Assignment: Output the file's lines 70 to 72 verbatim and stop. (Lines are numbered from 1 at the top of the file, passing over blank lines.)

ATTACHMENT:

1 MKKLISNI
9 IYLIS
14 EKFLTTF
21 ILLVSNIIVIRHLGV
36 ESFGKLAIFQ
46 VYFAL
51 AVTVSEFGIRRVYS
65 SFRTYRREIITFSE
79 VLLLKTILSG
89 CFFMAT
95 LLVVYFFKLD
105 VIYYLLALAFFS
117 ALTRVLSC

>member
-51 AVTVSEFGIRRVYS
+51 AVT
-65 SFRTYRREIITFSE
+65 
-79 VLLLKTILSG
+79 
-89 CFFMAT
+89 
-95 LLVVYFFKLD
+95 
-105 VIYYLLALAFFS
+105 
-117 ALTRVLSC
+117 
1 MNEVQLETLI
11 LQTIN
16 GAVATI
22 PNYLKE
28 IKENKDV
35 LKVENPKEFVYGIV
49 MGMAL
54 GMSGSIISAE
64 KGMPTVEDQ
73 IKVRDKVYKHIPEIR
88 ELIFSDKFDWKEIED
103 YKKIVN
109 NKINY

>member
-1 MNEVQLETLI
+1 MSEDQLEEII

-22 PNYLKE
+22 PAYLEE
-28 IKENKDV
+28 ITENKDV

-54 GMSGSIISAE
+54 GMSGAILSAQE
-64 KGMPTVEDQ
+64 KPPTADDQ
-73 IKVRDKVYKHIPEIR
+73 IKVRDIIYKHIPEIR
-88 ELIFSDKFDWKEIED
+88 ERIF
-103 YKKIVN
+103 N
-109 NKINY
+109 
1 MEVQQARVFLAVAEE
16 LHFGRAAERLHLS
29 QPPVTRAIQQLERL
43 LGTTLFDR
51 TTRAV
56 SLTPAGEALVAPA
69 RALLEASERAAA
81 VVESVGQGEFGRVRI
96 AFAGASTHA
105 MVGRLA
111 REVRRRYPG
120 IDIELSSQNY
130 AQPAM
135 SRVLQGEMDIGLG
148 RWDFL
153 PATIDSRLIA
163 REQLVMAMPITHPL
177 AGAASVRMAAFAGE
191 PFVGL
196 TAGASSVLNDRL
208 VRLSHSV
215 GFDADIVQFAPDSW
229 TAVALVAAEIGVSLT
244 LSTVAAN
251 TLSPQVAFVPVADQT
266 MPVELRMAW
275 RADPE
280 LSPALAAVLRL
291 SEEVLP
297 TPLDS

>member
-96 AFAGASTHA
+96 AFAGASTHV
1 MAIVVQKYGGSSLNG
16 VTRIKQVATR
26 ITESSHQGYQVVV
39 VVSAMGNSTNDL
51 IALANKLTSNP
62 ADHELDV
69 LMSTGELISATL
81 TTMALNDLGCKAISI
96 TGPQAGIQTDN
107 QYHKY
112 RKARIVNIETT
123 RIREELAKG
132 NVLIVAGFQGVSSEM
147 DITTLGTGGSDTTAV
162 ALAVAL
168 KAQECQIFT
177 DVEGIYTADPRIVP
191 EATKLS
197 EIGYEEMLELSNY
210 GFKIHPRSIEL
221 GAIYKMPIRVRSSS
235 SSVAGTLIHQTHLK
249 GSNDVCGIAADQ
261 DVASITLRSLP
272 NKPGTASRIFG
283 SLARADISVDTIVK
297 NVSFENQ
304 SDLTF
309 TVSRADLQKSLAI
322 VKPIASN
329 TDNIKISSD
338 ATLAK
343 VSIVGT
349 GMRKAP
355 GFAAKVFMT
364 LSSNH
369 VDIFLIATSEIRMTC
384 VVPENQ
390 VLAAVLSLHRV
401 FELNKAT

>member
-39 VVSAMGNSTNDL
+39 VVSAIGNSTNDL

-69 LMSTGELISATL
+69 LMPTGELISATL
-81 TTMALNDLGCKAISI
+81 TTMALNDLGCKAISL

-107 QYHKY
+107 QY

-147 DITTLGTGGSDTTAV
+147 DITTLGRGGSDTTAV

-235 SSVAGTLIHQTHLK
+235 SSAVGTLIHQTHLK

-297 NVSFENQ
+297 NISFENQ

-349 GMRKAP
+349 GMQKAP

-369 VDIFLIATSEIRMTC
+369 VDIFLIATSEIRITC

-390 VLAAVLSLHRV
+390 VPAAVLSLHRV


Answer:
105 MVGRLA
111 REVRRRYPG
120 IDIELSSQNY